The squat is a great illustration of the dilemma that face most practitioners. It is movement pattern that should be fundamental, yet, due to our lifestyle, is quite complex for many to achieve proper proficiency. To make matters even more complicated, there are no shortage of “corrective” programs for the squat; however, the problem may not be in trying to solve all the issues of the squat, but using the right squat.
Squatting is a lower body based movement so it falls into our philosophy in DVRT™ of changing holding position before body position when it comes to load placement. We are looking to make the most incremental change to a movement in order to increase one’s movement skills.
The first holding position of load will be actively pressing the weight out as we squat. Yes, we are going to use load to teach proper movement in the squat. The idea of mastering bodyweight before apply-ing load may sound like a great idea, however, most clients do not have the body awareness to effectively achieve this goal at the start. We can use load as a very valuable feedback tool.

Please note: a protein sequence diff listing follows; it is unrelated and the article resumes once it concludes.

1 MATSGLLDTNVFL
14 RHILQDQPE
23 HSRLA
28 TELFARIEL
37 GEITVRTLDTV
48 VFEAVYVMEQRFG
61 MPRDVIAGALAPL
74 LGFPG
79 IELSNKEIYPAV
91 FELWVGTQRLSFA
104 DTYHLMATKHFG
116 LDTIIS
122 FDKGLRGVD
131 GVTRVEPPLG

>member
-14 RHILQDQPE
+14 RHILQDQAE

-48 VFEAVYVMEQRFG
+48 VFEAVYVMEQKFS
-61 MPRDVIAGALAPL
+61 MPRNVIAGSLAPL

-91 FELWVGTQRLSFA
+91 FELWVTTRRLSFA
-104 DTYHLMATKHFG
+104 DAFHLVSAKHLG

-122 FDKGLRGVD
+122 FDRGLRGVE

The Squat Press Out works so effectively because it not only creates a counterbalance, but has the individual actively use the lats and core while they squat. Even though the squat is a dominant lower body exercise, the core and lats are crucial in squatting success. This makes sense when we look at both the Posterior Oblique System (POS) and Anterior Oblique System (AOS) that physical therapist, Diane Lee, describes in her book, The Pelvic Girdle: An integration of clinical expertise and research (Lee et al., 2011).